[en] With the development of global navigation satellite system (GNSS) precise point positioning (PPP) technology, higher positioning accuracy is required in some applications. An important error source in PPP is the residual higher-order (i.e. second- and third-order) ionospheric error after the first-order ionospheric error has been removed by dual-frequency observation combinations. Generally, higher-order ionospheric errors are negligible; but at high ionospheric activities, higher-order ionospheric errors can reach a few centimeters, which must be considered in high-precision positioning. In this study, a quad-constellation PPP approach with higher-order ionospheric corrections is proposed. The temporal variations of the higher-order ionospheric errors for GPS, GLONASS, BDS and Galileo are analyzed and their effects on quad-constellation PPP are evaluated. The GNSS observations collected at different solar activities are used to analyze the effect of the higher-order ionospheric errors and the results indicate that their magnitudes can reach almost 2 cm for their first frequency signals at high solar activity. The occurrence of geomagnetic storms further increases the higher-order ionospheric errors by a few millimeters. Multi-GNSS datasets collected at low, middle and high latitude stations at different ionospheric activities are processed and the results indicate that the higher-order ionospheric delay can affect the 3D position solutions of the quad-constellation PPP at a maximum of 6 mm. (paper)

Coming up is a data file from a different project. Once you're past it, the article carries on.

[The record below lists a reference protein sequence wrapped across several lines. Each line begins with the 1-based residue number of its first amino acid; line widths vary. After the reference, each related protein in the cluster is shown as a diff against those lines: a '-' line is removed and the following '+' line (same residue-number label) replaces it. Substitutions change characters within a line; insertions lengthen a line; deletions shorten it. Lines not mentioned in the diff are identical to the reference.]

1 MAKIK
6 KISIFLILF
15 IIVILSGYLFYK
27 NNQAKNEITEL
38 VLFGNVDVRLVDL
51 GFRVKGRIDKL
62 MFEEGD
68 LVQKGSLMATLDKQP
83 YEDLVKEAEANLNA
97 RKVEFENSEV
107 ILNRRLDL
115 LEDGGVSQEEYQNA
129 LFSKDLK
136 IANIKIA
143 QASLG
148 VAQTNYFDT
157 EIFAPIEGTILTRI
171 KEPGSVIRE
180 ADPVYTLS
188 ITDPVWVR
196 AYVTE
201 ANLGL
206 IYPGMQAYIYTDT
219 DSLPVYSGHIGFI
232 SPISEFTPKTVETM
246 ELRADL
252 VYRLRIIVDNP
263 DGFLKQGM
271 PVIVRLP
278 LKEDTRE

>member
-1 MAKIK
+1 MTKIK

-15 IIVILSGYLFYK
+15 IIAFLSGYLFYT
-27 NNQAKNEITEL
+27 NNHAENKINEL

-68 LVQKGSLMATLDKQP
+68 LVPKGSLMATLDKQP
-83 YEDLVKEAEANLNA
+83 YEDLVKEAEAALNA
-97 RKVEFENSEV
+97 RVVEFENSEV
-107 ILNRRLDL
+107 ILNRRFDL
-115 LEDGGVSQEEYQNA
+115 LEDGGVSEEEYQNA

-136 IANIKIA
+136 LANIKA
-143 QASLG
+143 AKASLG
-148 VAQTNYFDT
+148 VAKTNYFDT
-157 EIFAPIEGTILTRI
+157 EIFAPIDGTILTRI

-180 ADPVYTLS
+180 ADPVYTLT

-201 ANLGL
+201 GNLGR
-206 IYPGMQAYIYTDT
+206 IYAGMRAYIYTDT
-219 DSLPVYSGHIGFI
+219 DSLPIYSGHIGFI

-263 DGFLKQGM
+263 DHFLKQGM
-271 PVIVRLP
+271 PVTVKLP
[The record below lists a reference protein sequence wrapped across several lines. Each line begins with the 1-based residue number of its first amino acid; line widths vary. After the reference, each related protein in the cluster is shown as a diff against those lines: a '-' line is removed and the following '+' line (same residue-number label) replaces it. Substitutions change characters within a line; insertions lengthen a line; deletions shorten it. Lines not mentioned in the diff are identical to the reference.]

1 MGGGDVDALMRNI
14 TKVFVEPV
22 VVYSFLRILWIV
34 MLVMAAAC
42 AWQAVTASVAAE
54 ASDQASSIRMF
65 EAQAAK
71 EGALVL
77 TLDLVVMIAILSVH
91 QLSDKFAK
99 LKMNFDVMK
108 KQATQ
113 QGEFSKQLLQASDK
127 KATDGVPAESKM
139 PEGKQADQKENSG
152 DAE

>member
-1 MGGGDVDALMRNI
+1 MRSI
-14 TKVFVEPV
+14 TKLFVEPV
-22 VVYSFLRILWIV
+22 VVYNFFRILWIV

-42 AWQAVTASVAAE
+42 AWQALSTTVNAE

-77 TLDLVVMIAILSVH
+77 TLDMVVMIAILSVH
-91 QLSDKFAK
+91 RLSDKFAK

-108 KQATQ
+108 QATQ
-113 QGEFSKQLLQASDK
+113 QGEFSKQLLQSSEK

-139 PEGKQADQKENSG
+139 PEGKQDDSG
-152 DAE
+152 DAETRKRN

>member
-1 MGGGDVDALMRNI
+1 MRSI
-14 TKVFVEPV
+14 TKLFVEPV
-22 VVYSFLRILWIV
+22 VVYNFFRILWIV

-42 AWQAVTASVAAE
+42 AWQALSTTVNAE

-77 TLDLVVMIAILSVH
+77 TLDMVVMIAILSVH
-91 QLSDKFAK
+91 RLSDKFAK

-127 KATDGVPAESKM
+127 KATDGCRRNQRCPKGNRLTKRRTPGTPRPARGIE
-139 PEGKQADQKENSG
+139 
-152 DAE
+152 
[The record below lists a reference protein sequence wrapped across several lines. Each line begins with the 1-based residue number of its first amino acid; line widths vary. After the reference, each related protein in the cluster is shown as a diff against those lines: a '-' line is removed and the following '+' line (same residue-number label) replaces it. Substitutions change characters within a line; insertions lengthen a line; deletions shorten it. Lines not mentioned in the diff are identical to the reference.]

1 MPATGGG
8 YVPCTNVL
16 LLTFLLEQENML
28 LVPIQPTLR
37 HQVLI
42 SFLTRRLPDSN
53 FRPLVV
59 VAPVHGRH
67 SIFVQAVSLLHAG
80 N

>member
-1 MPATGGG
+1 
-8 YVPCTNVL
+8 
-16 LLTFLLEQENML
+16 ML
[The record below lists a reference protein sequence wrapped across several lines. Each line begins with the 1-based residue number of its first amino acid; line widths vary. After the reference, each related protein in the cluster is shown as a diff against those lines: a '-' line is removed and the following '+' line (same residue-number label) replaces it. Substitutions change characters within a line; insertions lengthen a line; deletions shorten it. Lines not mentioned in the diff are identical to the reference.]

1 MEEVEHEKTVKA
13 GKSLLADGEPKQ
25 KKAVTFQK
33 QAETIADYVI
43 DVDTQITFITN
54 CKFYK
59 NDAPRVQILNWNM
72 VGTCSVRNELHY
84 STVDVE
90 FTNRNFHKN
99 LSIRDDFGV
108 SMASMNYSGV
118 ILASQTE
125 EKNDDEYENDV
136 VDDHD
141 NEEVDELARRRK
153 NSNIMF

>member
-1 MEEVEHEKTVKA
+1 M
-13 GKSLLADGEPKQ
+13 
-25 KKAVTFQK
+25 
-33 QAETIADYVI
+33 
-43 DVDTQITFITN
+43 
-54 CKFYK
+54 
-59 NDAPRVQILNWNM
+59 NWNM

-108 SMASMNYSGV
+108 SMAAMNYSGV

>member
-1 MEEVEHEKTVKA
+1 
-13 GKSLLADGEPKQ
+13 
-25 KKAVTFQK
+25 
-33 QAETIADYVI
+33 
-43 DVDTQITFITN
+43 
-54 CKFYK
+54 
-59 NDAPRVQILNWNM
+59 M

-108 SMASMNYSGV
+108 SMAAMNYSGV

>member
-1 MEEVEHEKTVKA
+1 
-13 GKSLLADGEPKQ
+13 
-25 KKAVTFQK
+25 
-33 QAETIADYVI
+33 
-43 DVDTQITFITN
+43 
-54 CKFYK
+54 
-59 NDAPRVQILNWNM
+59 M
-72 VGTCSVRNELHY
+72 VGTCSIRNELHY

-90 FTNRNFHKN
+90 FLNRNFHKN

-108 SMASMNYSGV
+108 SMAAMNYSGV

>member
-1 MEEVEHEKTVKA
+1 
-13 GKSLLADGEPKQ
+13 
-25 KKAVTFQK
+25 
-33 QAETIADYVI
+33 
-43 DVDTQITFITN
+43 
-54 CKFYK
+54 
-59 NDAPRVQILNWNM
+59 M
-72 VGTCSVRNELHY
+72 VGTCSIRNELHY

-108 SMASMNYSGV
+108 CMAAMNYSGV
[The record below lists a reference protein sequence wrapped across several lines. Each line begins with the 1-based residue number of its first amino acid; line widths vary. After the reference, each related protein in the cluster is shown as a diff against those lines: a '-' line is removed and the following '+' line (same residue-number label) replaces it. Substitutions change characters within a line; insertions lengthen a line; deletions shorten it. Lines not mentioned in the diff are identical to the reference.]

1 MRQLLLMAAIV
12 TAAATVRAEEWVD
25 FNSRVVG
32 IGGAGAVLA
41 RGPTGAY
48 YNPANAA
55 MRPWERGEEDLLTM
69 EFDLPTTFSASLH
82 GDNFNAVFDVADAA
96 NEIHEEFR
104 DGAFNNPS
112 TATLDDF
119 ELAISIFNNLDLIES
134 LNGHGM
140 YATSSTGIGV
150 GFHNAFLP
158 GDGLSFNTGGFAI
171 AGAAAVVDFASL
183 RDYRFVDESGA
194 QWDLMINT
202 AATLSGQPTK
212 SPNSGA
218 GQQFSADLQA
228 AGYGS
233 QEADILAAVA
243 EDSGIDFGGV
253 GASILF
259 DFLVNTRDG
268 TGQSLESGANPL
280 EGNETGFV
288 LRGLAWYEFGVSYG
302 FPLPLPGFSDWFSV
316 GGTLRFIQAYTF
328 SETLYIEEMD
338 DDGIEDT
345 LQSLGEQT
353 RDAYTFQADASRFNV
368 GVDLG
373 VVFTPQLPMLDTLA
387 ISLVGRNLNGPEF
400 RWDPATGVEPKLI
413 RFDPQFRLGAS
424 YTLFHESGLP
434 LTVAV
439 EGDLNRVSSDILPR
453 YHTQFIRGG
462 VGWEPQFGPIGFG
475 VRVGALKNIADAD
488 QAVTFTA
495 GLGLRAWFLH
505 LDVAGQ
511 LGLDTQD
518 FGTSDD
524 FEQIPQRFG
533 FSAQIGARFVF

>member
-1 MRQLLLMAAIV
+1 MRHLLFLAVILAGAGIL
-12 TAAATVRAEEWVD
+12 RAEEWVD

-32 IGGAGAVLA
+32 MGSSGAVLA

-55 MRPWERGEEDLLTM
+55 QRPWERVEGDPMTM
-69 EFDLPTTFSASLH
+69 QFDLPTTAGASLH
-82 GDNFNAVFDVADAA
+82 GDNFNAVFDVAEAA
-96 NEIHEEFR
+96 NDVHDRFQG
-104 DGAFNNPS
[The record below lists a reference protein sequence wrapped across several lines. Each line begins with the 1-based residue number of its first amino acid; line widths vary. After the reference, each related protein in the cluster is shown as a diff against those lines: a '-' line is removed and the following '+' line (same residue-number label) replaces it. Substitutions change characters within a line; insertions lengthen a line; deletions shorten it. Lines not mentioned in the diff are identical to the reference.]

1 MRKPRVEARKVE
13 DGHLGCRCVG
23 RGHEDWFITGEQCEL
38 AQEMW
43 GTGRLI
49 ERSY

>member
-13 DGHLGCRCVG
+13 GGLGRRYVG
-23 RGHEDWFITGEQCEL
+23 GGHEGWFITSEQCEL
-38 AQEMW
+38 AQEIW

[en] An analytical model is developed for the formation of comets from grain collisions in cold, dense shells of material swept by a protostellar wind. The wind moves into the circumstellar envelope and generates a two-shock flow pattern, forming a rapidly cooling thin, dense outwardly moving shell which within 1000 yr attains a density of 10-100 trillion/cu m in motions sufficiently turbulent as to produce many collisions. The growth rate of the subsequently formed grains is estimated. It is shown that a velocity dispersion under 0.01 m/sec for large grains would lead to the formation of kilometer sized bodies, i.e., prospective comet nuclei. The process would be ubiquitous around young stars. 54 references